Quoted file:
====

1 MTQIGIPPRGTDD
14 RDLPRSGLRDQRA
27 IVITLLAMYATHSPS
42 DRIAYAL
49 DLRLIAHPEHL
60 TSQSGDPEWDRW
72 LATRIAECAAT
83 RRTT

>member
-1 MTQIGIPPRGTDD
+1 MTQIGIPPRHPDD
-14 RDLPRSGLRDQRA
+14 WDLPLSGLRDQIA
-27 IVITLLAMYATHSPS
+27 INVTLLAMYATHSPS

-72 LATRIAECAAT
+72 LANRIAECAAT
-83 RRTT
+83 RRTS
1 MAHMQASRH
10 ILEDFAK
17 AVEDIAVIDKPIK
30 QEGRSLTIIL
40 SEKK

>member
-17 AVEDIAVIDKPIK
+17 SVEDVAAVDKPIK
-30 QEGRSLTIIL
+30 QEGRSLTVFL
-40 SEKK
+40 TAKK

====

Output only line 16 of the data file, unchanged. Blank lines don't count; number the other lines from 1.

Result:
-72 LATRIAECAAT